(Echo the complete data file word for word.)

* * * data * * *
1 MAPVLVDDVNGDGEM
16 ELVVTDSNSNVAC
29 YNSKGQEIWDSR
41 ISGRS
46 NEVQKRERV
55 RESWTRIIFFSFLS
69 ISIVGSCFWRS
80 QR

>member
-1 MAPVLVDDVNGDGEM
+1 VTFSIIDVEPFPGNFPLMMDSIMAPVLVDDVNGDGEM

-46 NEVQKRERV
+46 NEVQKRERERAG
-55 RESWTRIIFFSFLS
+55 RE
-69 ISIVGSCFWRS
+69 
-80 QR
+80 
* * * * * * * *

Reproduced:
1 MAPVLVDDVNGDGEM
16 ELVVTDSNSNVAC
29 YNSKGQEIWDSR
41 ISGRS
46 NEVQKRERV
55 RESWTRIIFFSFLS
69 ISIVGSCFWRS
80 QR

>member
-1 MAPVLVDDVNGDGEM
+1 VTFSIIDVEPFPGNFPLMMDSIMAPVLVDDVNGDGEM

-46 NEVQKRERV
+46 NEVQKRERERAG
-55 RESWTRIIFFSFLS
+55 RE
-69 ISIVGSCFWRS
+69 
-80 QR
+80 